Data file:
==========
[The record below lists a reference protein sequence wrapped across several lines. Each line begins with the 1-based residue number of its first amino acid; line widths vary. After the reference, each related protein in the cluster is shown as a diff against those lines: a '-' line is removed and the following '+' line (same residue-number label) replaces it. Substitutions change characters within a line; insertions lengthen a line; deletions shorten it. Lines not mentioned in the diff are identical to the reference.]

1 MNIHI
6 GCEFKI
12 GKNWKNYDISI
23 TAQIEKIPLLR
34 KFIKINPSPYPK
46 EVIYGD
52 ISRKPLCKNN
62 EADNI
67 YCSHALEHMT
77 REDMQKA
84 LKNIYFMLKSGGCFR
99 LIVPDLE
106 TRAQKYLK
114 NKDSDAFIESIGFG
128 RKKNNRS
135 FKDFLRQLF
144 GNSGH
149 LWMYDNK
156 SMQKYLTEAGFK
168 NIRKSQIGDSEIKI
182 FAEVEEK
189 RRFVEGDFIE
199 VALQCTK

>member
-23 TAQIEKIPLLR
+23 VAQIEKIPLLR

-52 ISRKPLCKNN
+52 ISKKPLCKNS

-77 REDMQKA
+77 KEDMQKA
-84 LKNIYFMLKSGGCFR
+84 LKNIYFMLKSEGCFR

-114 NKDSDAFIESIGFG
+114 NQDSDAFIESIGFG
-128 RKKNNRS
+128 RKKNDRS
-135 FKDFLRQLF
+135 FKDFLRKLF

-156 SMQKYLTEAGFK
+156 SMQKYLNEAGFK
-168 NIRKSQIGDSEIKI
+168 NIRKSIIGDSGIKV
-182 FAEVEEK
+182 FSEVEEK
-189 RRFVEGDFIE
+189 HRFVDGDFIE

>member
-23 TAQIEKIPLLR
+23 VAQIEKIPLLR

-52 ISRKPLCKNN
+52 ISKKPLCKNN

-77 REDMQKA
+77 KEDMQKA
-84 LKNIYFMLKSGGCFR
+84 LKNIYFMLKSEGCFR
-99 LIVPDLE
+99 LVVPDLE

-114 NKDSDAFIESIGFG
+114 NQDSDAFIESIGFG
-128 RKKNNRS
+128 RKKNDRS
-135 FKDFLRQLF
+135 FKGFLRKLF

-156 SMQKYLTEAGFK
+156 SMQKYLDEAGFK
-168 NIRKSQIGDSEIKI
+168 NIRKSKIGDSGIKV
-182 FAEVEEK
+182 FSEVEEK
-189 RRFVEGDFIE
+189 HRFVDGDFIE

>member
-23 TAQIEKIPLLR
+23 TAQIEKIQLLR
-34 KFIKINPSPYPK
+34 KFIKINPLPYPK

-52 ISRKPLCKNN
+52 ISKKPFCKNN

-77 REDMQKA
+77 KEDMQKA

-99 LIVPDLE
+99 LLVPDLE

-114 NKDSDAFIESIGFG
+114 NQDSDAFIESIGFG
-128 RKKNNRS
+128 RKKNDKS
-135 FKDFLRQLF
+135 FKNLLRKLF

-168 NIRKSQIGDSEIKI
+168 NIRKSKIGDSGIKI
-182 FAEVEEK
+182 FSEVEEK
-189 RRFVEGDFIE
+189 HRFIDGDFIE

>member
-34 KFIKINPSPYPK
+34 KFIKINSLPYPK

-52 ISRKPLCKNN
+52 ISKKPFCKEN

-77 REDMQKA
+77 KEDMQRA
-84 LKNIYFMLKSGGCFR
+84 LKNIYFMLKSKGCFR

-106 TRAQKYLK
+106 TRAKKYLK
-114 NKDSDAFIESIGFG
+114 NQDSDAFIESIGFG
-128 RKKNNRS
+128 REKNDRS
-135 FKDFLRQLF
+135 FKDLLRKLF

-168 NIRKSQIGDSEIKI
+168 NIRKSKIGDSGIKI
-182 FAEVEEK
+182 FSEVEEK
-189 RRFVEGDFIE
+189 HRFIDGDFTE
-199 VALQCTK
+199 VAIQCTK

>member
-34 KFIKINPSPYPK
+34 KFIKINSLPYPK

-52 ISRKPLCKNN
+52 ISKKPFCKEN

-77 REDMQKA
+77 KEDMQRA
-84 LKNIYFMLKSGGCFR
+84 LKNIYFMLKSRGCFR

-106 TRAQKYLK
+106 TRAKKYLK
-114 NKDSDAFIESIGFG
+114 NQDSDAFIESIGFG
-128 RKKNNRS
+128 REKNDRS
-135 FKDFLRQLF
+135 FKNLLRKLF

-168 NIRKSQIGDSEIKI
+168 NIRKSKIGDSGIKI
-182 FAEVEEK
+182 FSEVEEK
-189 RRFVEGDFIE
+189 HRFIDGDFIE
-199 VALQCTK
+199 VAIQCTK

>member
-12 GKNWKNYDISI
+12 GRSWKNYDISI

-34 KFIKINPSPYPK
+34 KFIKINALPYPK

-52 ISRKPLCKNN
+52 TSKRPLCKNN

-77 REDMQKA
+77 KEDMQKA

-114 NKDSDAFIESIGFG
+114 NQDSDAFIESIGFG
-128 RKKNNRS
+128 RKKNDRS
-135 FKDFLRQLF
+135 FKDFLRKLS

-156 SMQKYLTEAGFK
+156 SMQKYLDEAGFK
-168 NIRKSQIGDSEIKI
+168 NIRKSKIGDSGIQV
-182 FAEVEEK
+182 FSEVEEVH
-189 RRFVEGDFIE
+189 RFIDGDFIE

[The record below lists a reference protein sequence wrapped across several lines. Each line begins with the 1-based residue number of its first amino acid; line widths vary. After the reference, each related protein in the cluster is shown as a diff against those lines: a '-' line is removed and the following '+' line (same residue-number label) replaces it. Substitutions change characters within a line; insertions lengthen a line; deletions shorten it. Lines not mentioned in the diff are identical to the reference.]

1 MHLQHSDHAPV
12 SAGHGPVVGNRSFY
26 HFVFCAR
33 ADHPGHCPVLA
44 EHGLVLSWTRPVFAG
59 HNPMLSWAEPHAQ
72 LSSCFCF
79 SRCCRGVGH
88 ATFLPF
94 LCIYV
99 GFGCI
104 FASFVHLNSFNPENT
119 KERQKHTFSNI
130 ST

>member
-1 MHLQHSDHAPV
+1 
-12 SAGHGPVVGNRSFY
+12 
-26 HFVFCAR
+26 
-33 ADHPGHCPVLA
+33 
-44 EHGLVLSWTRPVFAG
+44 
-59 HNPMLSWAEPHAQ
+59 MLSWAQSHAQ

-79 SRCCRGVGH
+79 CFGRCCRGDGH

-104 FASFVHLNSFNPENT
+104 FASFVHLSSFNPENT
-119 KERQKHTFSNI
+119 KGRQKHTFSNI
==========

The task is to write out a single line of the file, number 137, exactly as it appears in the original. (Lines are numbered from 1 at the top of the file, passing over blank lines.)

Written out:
+135 FKNLLRKLF